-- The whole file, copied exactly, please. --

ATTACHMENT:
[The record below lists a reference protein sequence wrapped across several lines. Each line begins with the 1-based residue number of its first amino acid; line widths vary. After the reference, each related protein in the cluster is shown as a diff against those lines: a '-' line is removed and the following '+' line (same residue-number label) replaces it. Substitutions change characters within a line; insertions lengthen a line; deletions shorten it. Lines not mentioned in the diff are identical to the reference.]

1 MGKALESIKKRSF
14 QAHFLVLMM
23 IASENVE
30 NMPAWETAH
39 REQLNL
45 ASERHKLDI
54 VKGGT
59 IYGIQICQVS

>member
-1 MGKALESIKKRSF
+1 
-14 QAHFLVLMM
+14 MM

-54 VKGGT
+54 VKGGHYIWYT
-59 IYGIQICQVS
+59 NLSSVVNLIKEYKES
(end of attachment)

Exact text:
[The record below lists a reference protein sequence wrapped across several lines. Each line begins with the 1-based residue number of its first amino acid; line widths vary. After the reference, each related protein in the cluster is shown as a diff against those lines: a '-' line is removed and the following '+' line (same residue-number label) replaces it. Substitutions change characters within a line; insertions lengthen a line; deletions shorten it. Lines not mentioned in the diff are identical to the reference.]

1 MGKALESIKKRSF
14 QAHFLVLMM
23 IASENVE
30 NMPAWETAH
39 REQLNL
45 ASERHKLDI
54 VKGGT
59 IYGIQICQVS

>member
-1 MGKALESIKKRSF
+1 
-14 QAHFLVLMM
+14 MM

-54 VKGGT
+54 VKGGHYIWYT
-59 IYGIQICQVS
+59 NLSSVVNLIKEYKES